Alcohol in the Elderly
Buja et al (2010 ) European Journal of Clinical Nutrition (2010) 64, 297–307;
Alcohol consumption and metabolic syndrome in the elderly: results from the Italian longitudinal study on aging
Although there is plenty of evidence of the association between metabolic syndrome (MS) and cardiovascular disease, the relationship between alcohol consumption and metabolic syndrome is still questioned. The few publications with respect to the elderly seem to indicate that alcohol consumption is unassociated with metabolic syndrome. The aim of this study was to assess the association between alcohol consumption and the prevalence and incidence of metabolic syndrome, as well as its components in a large sample of Italian elderly people.
This is a multicenter study on a population-based sample of Italian people aged 65–84 years. The Italian Longitudinal Study on Aging (ILSA) included a prevalence phase in 1992 and an incidence phase from 1995 to 1996. The median length of follow-up was 3.5 years. In the present study, the analysis included 1321 men grouped into five alcohol consumption classes: abstainers, and those consuming 12, 13–24, 25–47 or 48?g of alcohol in a day. Among the 1122 women considered, the last two of the above five categories were pooled together (>24?g/day). Metabolic syndrome was defined according to ATP III criteria. All statistical analyses were stratified by gender.
Adjusted odds ratios showed that categorized alcohol consumption was not significantly associated with the prevalence and incidence of metabolic syndrome when compared with abstainers in either gender. For the metabolic syndrome incidence survey, three of five components (systolic pressure, glycemia and waist circumference) proved to be significantly and harmfully affected by alcohol consumption in males, whereas no such significant association emerged in females.
These results suggest that alcohol can modify an individual’s metabolic condition and that, even among the elderly, men might be more sensitive to the effects of alcohol than women.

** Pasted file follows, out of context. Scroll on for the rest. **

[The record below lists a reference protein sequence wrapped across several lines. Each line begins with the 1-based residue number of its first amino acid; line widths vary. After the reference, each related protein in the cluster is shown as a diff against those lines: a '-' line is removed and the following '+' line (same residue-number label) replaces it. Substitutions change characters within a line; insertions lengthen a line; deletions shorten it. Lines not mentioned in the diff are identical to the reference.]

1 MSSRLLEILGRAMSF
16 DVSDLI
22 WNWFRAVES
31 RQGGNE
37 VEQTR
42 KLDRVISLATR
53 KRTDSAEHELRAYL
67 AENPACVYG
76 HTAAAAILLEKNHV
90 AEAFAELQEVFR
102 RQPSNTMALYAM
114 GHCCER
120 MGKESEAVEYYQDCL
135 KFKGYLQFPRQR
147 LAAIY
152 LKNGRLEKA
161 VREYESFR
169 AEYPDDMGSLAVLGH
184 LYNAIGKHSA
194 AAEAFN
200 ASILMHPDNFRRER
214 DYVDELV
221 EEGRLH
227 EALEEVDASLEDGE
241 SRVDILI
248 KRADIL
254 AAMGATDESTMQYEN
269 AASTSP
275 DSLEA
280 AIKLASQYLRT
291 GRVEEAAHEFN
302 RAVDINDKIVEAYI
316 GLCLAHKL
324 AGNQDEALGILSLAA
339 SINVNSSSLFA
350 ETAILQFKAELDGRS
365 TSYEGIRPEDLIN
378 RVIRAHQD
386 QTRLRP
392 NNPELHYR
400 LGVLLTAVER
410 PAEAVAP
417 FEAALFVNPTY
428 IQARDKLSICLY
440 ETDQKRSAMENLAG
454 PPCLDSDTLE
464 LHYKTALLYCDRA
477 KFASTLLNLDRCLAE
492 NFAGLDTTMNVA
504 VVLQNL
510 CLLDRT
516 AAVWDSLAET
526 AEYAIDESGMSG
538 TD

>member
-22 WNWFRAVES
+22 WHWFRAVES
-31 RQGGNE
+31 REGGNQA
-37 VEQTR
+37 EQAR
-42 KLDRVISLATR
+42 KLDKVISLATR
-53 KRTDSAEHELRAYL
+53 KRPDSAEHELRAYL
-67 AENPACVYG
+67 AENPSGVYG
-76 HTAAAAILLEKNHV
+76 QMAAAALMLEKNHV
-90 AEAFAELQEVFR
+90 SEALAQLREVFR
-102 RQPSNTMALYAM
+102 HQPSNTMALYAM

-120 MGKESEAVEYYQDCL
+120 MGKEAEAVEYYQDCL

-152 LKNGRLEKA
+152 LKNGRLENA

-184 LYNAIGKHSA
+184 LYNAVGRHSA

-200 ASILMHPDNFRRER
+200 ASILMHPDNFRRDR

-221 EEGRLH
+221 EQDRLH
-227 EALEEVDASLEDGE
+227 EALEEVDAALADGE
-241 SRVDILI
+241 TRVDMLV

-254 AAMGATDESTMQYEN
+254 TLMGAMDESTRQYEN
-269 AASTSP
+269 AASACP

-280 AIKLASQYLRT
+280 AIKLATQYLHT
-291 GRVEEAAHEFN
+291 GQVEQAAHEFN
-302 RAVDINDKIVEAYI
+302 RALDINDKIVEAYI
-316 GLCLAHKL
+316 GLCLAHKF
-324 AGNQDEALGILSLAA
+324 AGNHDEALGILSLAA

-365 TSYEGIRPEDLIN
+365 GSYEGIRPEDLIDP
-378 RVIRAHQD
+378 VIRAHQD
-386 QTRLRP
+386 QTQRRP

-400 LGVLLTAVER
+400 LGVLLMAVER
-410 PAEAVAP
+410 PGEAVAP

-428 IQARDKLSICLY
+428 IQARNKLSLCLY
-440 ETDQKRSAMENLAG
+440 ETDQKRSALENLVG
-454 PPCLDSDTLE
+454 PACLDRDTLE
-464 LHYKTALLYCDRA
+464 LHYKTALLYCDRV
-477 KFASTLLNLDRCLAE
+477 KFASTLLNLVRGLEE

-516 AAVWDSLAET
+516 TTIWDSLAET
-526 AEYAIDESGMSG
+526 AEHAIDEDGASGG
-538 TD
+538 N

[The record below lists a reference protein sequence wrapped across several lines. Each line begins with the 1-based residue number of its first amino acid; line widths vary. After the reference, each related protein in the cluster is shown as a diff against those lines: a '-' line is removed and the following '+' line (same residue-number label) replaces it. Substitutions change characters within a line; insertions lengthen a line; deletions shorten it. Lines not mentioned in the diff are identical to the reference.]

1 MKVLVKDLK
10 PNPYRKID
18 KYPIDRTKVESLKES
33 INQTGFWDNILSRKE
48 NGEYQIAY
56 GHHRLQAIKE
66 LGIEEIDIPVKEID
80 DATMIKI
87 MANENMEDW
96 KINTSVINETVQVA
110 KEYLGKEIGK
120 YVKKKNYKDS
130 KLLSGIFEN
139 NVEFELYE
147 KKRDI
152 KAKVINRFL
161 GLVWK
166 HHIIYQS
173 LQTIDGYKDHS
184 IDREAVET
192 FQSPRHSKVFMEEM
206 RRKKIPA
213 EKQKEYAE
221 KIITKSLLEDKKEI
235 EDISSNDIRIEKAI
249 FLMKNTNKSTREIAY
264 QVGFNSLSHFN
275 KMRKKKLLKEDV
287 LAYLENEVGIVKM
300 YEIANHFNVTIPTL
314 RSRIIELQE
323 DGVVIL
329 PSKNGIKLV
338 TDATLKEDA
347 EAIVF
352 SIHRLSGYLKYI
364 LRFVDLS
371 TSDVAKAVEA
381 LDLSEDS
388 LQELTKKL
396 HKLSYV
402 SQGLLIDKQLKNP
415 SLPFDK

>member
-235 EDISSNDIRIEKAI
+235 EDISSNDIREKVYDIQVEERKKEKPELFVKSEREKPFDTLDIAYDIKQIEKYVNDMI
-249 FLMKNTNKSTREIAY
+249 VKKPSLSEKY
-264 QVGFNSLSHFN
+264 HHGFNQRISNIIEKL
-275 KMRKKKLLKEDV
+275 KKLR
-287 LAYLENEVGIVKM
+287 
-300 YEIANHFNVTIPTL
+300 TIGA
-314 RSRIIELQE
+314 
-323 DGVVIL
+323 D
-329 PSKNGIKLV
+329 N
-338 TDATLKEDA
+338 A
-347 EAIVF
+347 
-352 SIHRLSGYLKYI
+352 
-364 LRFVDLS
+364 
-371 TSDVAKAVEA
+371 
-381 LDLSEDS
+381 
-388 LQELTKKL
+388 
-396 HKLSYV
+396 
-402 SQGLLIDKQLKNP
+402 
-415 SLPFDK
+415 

Alcohol dehydrogenase (ADH) and mitochondria! aldehyde dehydrogenase (ALDH2) are responsible for metabolizing the bulk of consumed ethanol. These enzymes also affect the rate of ethanol elimination from the blood. They are expressed at highest levels in liver, but at lower levels in many tissues. This pathway probably evolved as a detoxification mechanism for environmental alcohols.
However, with the consumption of large amounts of ethanol. the oxidation of ethanol can become a major energy source and particularly in the liver, interferes with the metabolism of other nutrients. Polymorphic variants of the genes for these enzymes encode enzymes with altered kinetic properties.
The patho-physiological effects of these variants may be mediated by accumulation of acetaldehyde: High-activity ADH variants are predicted to increase the rate of acetaldehyde generation, while the low-activity ALDH2 variant is associated with an inability to metabolize this compound. The effects of acetaldehyde may be both in the cells, or by the acetaldehyde passing to various tissues by the bloodstream or even saliva.
Inheritance of the high-activity ADH β2. encoded by the ADH2*2 gene, and the inactive ALDH2*2 gene product have been conclusively associated with reduced risk of alcoholism. This association is influenced by gene-environment interactions, such as religion and national origin.
The variants have also been studied for association with alcoholic liver disease, cancer, foetal alcohol syndrome. CVD, gout, asthma and clearance of xenobiotics. The strongest correlations found to date have been those between the ALDH2*2 allele and cancers of the oro-pharynx and oesophagus.Crabb et al 2004, Proceedings of the Nutrition Society (2004) vol 63, 49-63
History of Alcohol
This book by McGovern on a history of alcohol making suggested that the desire for alcohol is innate in human beings. The “ uniquely human traits “ of self-consciousness, innovation , the arts and religion have been encouraged by the consumption of alcohol
Alcohol has been made of thousands of #years.
Evidence of alcohol being made has been fond in the Zagros Mountains in Western Iran.
An alcoholic drink from fermented rice, honey and hawthorn fruit was produced in China inn 7000 BC.McGoern PE 2009 Uncorking the past: the quest for wine, beer and other alcoholic beverages. University of California Press